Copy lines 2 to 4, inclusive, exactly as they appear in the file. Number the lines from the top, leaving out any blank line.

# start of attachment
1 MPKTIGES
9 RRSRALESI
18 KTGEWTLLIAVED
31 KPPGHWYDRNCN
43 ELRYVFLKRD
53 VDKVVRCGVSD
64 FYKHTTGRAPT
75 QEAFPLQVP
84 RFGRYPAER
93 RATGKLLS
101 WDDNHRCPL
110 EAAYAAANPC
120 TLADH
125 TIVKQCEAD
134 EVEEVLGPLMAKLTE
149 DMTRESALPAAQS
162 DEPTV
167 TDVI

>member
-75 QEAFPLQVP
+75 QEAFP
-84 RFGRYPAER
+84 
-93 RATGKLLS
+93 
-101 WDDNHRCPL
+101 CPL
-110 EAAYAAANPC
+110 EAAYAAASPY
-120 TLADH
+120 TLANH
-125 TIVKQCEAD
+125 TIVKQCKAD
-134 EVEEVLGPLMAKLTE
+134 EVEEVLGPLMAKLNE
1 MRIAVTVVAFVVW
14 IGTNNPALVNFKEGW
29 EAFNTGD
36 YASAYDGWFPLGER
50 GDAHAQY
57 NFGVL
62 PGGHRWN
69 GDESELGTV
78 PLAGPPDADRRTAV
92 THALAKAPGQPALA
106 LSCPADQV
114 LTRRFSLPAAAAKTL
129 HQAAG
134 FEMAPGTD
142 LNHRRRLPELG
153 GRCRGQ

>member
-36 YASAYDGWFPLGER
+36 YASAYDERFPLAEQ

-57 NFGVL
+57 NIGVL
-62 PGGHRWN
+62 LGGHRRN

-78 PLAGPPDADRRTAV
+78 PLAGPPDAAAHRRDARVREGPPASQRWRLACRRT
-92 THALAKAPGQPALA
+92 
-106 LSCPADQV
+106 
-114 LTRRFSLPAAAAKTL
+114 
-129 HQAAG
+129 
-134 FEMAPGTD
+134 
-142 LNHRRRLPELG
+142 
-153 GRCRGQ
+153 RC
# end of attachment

9 RRSRALESI
18 KTGEWTLLIAVED
31 KPPGHWYDRNCN